AUGUSTA, Maine (AP) – The Piscataquis County town of Atkinson moved a step closer Monday to putting itself out of business following a vote in the House.

Representatives voted in favor of a bill to allow the town of about 330 people to deorganize, with a couple of provisions.

Deorganization would have to be approved by local voters in November, and the town would continue to be liable for its share any debts incurred by the local hospital district.

The bill was sent to the Senate and awaits further votes in both chambers.

Atkinson residents who are pushing for the legislation say they’re overwhelmed by local taxes, and want to join Maine’s unorganized territory to get relief.

But some state officials say Atkinson’s request could throw the door open for other heavily taxed towns to deorganize.

Senate votes for golf course beer

AUGUSTA, Maine (AP) – A bill to allow beer sales from mobile carts on Maine’s golf courses was on its way to Gov. John Baldacci for his signature after winning a final legislative enactment vote.

The heavily debated measure, which won final Senate approval by a 19-14 roll call vote, includes safeguards, such as requiring sellers to be specially trained and be at least 21 years old. A golfer who operates a cart could not transport an open container of beer across a public road.

To ease the bill’s passage, lawmakers removed an amendment that would have required golf courses allowing mobile beer sales to have portable restrooms on the links.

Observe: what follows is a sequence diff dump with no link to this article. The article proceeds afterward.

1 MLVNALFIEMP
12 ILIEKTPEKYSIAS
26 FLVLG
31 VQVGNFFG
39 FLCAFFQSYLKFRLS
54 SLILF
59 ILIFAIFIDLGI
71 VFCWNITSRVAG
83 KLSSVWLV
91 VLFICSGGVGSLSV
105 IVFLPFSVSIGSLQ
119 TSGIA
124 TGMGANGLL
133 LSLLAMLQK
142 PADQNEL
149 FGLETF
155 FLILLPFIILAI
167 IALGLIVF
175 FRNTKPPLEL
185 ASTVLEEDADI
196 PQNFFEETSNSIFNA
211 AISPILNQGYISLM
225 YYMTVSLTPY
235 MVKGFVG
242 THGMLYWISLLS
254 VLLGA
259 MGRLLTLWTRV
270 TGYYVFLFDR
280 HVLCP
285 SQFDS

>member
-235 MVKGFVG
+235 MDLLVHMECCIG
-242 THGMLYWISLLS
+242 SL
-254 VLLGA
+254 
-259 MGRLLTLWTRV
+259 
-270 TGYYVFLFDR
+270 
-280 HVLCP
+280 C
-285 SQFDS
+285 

House OKs statewide code

AUGUSTA, Maine (AP) – Following the lead of the Senate, Maine’s House on Monday voted to adopt a statewide building code for homes.

The bill passed by a lopsided 113-24 vote after representatives debated and defeated an amendment to the measure. The bill still faces further House and Senate votes.

It would establish a residential building code that towns could adopt voluntarily. Supporters say about 80 Maine towns and cities already have codes.

Rep. Scott Cowger, D-Hallowell, said Maine lags behind most states in adopting residential construction codes. He said most other states have mandatory codes.

The bill conforms to international standards and is supported by contractors, architects and others in the industry.

The legislation was prompted by complaints about some contractors who have done shoddy work on residential structures, leading to expensive repairs.

AP-ES-03-22-04 1820EST

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